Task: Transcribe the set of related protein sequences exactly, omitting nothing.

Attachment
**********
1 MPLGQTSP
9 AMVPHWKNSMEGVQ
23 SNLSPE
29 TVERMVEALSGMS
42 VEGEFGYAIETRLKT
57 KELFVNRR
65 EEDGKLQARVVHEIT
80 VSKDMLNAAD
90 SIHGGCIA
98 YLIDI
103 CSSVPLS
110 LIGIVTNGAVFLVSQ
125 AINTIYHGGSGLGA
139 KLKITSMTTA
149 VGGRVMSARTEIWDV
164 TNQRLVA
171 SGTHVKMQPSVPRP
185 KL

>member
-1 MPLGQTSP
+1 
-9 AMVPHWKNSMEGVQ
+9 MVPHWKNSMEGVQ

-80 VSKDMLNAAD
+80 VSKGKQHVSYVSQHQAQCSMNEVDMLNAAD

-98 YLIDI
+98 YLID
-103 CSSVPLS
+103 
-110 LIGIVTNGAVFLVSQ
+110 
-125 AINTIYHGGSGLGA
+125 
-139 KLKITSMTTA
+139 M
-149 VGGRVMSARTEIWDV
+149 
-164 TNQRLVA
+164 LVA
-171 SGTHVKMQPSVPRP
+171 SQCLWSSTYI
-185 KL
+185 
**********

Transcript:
1 MPLGQTSP
9 AMVPHWKNSMEGVQ
23 SNLSPE
29 TVERMVEALSGMS
42 VEGEFGYAIETRLKT
57 KELFVNRR
65 EEDGKLQARVVHEIT
80 VSKDMLNAAD
90 SIHGGCIA
98 YLIDI
103 CSSVPLS
110 LIGIVTNGAVFLVSQ
125 AINTIYHGGSGLGA
139 KLKITSMTTA
149 VGGRVMSARTEIWDV
164 TNQRLVA
171 SGTHVKMQPSVPRP
185 KL

>member
-1 MPLGQTSP
+1 
-9 AMVPHWKNSMEGVQ
+9 MVPHWKNSMEGVQ

-80 VSKDMLNAAD
+80 VSKGKQHVSYVSQHQAQCSMNEVDMLNAAD

-98 YLIDI
+98 YLID
-103 CSSVPLS
+103 
-110 LIGIVTNGAVFLVSQ
+110 
-125 AINTIYHGGSGLGA
+125 
-139 KLKITSMTTA
+139 M
-149 VGGRVMSARTEIWDV
+149 
-164 TNQRLVA
+164 LVA
-171 SGTHVKMQPSVPRP
+171 SQCLWSSTYI
-185 KL
+185 